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Frequency Desynchronization of Salivary Cortisol and DHEA in a Half‑Yearly Recurrent Adynamia Episode
Circadian desynchronization of the adrenocortical cycle, seen in the laboratory (1), is here found in a case of half-yearly recurrent loss of vigor with a history of 20 years. Figure 1 shows, on the left, with several resolutions, dependent on the differing intervals used for serial section analysis, that whether the interval is of one day, of one week or of intermediate length, there is a consistent delaying time course of acrophases, establishing beyond doubt, by a full scan of the 24-hour (h) period (f), that during the adynamic depressed span investigated, a non-24h societally desynchronized cycle characterizes cortisol and thus glucocorticoid function in JF, a 62-year-old magnetolabile woman.
The fact that the CIs (95% confidence intervals in square brackets) of the circadian point estimate of f of 24.57h [24.44, 24.70] of ELISA-determined cortisol (in saliva collected at about 4h intervals around the clock for 41 days) and of DHEA f = 24.54h [24.46, 24.71] cover neither the 24.00h nor the 24.80h trial f, is in keeping with a similar finding on three variables gauging the circulation of JF during the span for which cortisol was assayed.
Thus, in the winter episode neither the adrenal cortex nor the circulation were societally or lunarly synchronized.
As to the possibility of internal desynchronization of cortisol vs. vigor, it seems pertinent that, although the CIs of the point estimates of the fs of these two variables overlap each other, the point estimate of vigor falls outside the CI of cortisol, a non-overlap. Systemic circadian desynchronization from both society and from the double tidal lunar periodicity is seen for all endocrine and vascular variables investigated thus far (in parts of cycles 11 and 12) during JF’s adynamic downtime, whereas by contrast there is overlap by the CI of wellness-vigor, 24.71h [24.10, 25.32], of the double tidal period, which happens to have a slightly different point estimate of the vigor f (of 24.71h rather than 24.84h during the particular 41 days for which cortisol determinations were then available). By contrast, as the right of Figure 1 shows, FT, JF’s daughter, is 24h synchronized, as documented by a more or less horizontal time course of acrophases.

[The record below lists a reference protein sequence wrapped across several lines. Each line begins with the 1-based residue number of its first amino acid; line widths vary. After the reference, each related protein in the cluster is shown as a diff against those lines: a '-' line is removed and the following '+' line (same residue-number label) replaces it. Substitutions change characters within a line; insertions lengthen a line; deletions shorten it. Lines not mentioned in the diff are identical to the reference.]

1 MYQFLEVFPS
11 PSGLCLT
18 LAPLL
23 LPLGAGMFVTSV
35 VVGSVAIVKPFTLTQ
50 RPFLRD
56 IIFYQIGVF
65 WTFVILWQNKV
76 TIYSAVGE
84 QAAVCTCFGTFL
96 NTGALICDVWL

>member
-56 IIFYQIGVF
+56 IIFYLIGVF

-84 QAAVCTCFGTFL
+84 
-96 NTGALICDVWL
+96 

Adrenocortical resynchronization is also documented for the span beyond that in Figure 1 (not shown) for salivary cortisol and DHEA in JF with 574 determinations for each variable. A differently 24h desynchronized salivary cortisol vs. a 24.8h synchronized vigor, with acrophases scanning the 24h span with a slight difference in f during 41 days of an adynamic episode, could possibly result in a beat and thus a mechanism of behavioral disease, as postulated long ago (2; cf. 3).
Halberg Franz, Cornélissen G, Katinas G, Syutkina EV, Sothern RB, Zaslavskaya R, Halberg Francine, Watanabe Y, Schwartzkopff O, Otsuka K, Tarquini R, Perfetto P, Siegelova J. Transdisciplinary unifying implications of circadian findings in the 1950s. J Circadian Rhythms 2003; 1: 2. 61 pp. http://www.jcircadianrhythms.com/
- Halberg F, Loewenson R, Winter R, Bearman J, Adkins GH. Physiologic circadian systems (differences in period of circadian rhythms or in their component frequencies; some methodologic implications to biology and medicine). Proc Minn Acad Sci 1960; 28, 53-75.
- Halberg F. Temporal coordination of physiologic function. Cold Spr Harb Symp quant Biol 1960; 25: 289-310.